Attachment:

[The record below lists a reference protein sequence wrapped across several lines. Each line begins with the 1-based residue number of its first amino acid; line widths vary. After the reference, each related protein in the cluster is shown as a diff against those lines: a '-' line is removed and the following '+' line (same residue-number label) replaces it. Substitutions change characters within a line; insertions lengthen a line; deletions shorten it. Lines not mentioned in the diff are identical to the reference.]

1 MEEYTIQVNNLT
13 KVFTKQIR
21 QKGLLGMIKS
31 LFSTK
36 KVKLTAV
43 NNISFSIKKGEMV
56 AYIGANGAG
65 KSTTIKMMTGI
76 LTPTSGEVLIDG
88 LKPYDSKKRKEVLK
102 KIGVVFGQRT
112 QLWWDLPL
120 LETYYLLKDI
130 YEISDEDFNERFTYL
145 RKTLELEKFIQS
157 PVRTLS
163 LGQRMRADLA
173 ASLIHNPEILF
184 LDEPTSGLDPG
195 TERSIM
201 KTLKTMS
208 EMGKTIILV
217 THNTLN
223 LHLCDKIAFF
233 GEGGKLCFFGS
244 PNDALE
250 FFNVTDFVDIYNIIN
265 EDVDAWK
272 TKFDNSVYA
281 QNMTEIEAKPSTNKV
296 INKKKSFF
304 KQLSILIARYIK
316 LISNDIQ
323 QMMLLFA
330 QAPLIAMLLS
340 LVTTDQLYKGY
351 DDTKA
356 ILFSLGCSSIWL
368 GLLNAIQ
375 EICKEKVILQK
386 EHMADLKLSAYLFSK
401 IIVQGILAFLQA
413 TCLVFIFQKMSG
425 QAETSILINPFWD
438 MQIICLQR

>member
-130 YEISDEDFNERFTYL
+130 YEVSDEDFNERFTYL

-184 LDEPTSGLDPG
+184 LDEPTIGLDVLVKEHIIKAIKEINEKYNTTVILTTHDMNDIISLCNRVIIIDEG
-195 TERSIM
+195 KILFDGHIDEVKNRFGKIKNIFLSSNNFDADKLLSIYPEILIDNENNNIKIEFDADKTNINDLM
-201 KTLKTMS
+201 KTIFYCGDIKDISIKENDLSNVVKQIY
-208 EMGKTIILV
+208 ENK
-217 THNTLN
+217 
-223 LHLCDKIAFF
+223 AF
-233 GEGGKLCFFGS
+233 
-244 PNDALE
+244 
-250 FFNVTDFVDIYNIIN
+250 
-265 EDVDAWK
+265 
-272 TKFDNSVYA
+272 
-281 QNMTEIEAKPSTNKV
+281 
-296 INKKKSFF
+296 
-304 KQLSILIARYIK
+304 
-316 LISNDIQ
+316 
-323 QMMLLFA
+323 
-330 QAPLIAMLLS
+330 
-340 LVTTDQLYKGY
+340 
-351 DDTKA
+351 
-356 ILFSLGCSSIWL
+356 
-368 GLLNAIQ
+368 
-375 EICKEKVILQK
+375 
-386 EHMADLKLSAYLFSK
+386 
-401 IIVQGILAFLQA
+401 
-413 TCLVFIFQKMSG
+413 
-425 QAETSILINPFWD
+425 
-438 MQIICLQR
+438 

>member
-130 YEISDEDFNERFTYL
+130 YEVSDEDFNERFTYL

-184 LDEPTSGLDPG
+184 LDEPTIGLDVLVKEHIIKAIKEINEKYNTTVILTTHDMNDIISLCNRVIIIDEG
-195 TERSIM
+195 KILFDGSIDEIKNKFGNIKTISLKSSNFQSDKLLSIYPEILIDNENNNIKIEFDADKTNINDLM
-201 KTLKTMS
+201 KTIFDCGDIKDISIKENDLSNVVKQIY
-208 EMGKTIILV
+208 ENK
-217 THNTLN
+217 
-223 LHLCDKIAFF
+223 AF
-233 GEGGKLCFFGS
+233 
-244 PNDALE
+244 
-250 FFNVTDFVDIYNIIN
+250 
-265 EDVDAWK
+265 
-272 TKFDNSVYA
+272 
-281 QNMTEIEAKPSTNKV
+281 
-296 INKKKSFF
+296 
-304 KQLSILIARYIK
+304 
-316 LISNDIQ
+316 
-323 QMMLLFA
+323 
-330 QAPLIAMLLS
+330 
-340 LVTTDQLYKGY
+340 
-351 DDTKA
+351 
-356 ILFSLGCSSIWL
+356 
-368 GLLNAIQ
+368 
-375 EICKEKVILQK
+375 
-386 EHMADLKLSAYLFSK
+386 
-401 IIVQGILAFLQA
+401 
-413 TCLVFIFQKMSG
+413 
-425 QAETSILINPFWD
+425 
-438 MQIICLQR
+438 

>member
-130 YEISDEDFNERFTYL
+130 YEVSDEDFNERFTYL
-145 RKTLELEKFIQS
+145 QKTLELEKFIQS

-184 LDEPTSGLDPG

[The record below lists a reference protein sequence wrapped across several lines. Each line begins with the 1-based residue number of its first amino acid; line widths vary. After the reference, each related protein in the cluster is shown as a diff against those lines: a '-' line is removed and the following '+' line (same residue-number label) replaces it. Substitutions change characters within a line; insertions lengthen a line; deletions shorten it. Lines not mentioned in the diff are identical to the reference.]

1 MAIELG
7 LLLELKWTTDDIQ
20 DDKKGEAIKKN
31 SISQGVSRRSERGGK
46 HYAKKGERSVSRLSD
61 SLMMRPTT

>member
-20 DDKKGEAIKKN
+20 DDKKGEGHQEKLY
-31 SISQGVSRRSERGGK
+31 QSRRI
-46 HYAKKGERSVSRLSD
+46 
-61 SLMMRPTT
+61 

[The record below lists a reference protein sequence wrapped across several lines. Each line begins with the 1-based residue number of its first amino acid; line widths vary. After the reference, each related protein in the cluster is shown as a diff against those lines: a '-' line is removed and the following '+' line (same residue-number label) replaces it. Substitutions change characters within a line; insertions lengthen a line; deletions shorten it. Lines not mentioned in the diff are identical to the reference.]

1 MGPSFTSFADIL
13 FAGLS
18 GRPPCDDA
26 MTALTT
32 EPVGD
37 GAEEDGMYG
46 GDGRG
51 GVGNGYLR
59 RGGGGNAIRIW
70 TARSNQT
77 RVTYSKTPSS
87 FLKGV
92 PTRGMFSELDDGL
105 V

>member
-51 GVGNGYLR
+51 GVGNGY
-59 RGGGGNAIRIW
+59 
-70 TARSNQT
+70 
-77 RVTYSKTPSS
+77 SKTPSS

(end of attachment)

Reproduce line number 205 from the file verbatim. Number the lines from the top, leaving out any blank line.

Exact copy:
-77 RVTYSKTPSS